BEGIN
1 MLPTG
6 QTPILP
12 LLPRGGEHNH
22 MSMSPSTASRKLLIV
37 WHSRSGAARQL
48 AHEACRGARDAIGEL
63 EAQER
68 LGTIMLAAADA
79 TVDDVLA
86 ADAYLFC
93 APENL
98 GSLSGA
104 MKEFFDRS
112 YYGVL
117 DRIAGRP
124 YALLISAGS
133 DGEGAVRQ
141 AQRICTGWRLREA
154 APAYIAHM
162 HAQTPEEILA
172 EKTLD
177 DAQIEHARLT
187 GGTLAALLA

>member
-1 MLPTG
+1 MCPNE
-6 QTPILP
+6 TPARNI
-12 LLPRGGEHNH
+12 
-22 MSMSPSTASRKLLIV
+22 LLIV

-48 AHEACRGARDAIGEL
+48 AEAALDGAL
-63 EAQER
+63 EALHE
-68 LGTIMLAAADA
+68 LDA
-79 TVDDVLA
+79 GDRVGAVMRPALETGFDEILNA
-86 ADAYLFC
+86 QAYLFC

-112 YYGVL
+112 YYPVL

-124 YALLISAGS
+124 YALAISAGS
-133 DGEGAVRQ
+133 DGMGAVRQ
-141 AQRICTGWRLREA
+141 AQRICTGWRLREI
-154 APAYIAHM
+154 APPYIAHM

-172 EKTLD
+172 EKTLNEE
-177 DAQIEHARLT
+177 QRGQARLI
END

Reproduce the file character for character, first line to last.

1 MLPTG
6 QTPILP
12 LLPRGGEHNH
22 MSMSPSTASRKLLIV
37 WHSRSGAARQL
48 AHEACRGARDAIGEL
63 EAQER
68 LGTIMLAAADA
79 TVDDVLA
86 ADAYLFC
93 APENL
98 GSLSGA
104 MKEFFDRS
112 YYGVL
117 DRIAGRP
124 YALLISAGS
133 DGEGAVRQ
141 AQRICTGWRLREA
154 APAYIAHM
162 HAQTPEEILA
172 EKTLD
177 DAQIEHARLT
187 GGTLAALLA

>member
-1 MLPTG
+1 MCPNE
-6 QTPILP
+6 TPARNI
-12 LLPRGGEHNH
+12 
-22 MSMSPSTASRKLLIV
+22 LLIV

-48 AHEACRGARDAIGEL
+48 AEAALDGAL
-63 EAQER
+63 EALHE
-68 LGTIMLAAADA
+68 LDA
-79 TVDDVLA
+79 GDRVGAVMRPALETGFDEILNA
-86 ADAYLFC
+86 QAYLFC

-112 YYGVL
+112 YYPVL

-124 YALLISAGS
+124 YALAISAGS
-133 DGEGAVRQ
+133 DGMGAVRQ
-141 AQRICTGWRLREA
+141 AQRICTGWRLREI
-154 APAYIAHM
+154 APPYIAHM

-172 EKTLD
+172 EKTLNEE
-177 DAQIEHARLT
+177 QRGQARLI